It was already hot and humid when Sue and I pulled into Forestville/Mystery Cave State Park on Memorial weekend, and the thermometer would ultimately top out at 92 degrees. For many of our fellow campers, these apparently were perfectly sensible conditions for building a roaring campfire.
You can’t make this stuff up.
After we drank a beer and cooled off a bit, we took the dogs for a walk around a couple of the campground loops. It was late afternoon — 4:30-5:00 — and pretty uncomfortable. I was stunned to see how many people were sitting around their campfire ring, a fire blazing away. Many of them were sitting a good 10 feet back from the fire, no doubt afraid that their skin would melt off their body if they got any closer.
I understand the strong connection between campfires and camping, the strange fascination of watching the flames, the opportunity to chat and tell stories around the fire, etc., but: have you lost your effin minds?
Do you also sit in your backyard in the middle of January and eat snow cones?
I could almost understand it if you were trying to build a bed of coals to cook dinner (and I’m going to talk about the pleasures of cooking over a campfire in future posts), but that clearly wasn’t the case. And even if it was, the heat and humidity would certainly warrant a change in the menu.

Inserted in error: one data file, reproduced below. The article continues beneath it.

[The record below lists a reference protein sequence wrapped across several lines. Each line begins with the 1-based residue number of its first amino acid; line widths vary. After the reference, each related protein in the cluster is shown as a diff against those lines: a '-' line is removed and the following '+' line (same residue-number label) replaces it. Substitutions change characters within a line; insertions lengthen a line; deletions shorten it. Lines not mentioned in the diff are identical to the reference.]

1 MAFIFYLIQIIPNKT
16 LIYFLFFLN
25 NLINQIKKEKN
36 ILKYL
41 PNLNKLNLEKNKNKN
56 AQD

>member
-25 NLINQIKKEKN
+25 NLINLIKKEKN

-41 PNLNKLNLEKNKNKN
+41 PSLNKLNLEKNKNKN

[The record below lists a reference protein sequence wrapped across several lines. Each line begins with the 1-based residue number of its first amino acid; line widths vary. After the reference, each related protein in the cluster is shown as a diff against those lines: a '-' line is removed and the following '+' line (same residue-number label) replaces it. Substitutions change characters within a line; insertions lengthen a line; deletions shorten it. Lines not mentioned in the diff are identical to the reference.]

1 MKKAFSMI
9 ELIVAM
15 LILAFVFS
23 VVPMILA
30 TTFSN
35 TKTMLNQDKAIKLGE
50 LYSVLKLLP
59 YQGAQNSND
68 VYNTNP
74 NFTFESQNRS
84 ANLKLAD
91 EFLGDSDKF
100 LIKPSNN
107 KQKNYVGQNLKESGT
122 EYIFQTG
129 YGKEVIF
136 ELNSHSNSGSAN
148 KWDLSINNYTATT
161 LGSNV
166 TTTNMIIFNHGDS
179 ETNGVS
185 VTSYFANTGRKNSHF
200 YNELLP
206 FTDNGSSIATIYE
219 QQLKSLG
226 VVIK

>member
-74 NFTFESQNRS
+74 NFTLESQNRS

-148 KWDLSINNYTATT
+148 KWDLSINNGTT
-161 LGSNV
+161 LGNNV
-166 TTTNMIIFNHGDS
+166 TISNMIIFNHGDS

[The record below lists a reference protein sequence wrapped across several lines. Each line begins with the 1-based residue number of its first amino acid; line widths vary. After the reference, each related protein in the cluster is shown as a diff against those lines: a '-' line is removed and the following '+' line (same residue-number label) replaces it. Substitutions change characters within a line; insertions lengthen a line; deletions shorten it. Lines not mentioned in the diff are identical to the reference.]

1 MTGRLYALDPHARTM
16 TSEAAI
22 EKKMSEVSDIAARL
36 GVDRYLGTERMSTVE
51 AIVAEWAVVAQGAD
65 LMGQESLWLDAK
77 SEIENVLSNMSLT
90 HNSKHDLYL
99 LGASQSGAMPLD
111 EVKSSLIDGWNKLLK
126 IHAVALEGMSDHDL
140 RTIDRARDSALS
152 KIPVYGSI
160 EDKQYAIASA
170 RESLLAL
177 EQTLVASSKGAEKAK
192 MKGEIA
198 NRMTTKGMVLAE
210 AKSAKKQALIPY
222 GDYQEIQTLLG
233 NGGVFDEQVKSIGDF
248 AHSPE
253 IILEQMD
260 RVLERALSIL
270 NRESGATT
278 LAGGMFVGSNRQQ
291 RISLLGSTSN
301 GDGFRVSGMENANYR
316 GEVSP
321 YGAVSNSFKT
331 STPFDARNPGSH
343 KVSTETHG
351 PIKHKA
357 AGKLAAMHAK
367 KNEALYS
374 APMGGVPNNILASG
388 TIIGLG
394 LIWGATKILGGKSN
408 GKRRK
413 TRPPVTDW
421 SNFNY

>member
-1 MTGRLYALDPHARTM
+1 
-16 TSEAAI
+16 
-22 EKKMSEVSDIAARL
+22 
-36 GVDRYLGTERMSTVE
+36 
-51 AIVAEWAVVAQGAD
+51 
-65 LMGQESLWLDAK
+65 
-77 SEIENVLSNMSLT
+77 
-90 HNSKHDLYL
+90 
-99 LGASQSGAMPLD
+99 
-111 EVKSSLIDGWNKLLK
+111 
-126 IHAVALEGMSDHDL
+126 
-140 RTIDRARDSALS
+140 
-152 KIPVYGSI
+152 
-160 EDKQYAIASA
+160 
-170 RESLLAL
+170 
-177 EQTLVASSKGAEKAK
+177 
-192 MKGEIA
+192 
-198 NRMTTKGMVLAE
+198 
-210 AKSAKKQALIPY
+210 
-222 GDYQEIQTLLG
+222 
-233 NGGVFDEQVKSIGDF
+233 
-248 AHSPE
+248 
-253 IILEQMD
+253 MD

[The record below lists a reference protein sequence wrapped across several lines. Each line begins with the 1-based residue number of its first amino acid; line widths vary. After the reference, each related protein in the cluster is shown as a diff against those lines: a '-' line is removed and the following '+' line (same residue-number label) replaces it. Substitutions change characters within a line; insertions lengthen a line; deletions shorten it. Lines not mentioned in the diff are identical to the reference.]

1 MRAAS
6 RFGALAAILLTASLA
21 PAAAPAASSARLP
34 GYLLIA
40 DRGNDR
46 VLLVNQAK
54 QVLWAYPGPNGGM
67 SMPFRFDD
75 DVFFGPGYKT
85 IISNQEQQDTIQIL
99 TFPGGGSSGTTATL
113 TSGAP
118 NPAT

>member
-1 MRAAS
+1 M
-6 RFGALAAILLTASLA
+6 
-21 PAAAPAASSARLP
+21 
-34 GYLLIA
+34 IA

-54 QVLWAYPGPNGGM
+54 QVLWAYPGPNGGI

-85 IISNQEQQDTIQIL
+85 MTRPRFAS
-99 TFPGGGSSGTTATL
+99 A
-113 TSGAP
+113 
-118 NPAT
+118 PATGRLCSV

So, I’d like to offer a suggestion to anyone camping during the week of the 4th of July: if it’s hot, it’s okay to be the logical one and say no to having a campfire just for the sake of having a campfire. Your camping experience won’t suffer for it, and you can still sit around the campfire ring and chat, or whatever.
If you need additional justification, think of it as sparing a small amount of CO2 emissions in a gesture of solidarity with the folks out West who are dealing with some ferocious wildfires. In Colorado and other places we’re seeing what large portions of the West, especially, will be dealing with in the coming decades thanks to human-induced climate change: longer fire seasons; increasing sources of combustible material due to pests like bark beetles and persistent drought; and, hotter, more destructive fires.
And if you have a climate-change denier at your campsite, pointing out the above facts will likely generate plenty of heat.
So it’ll be a win-win for everyone.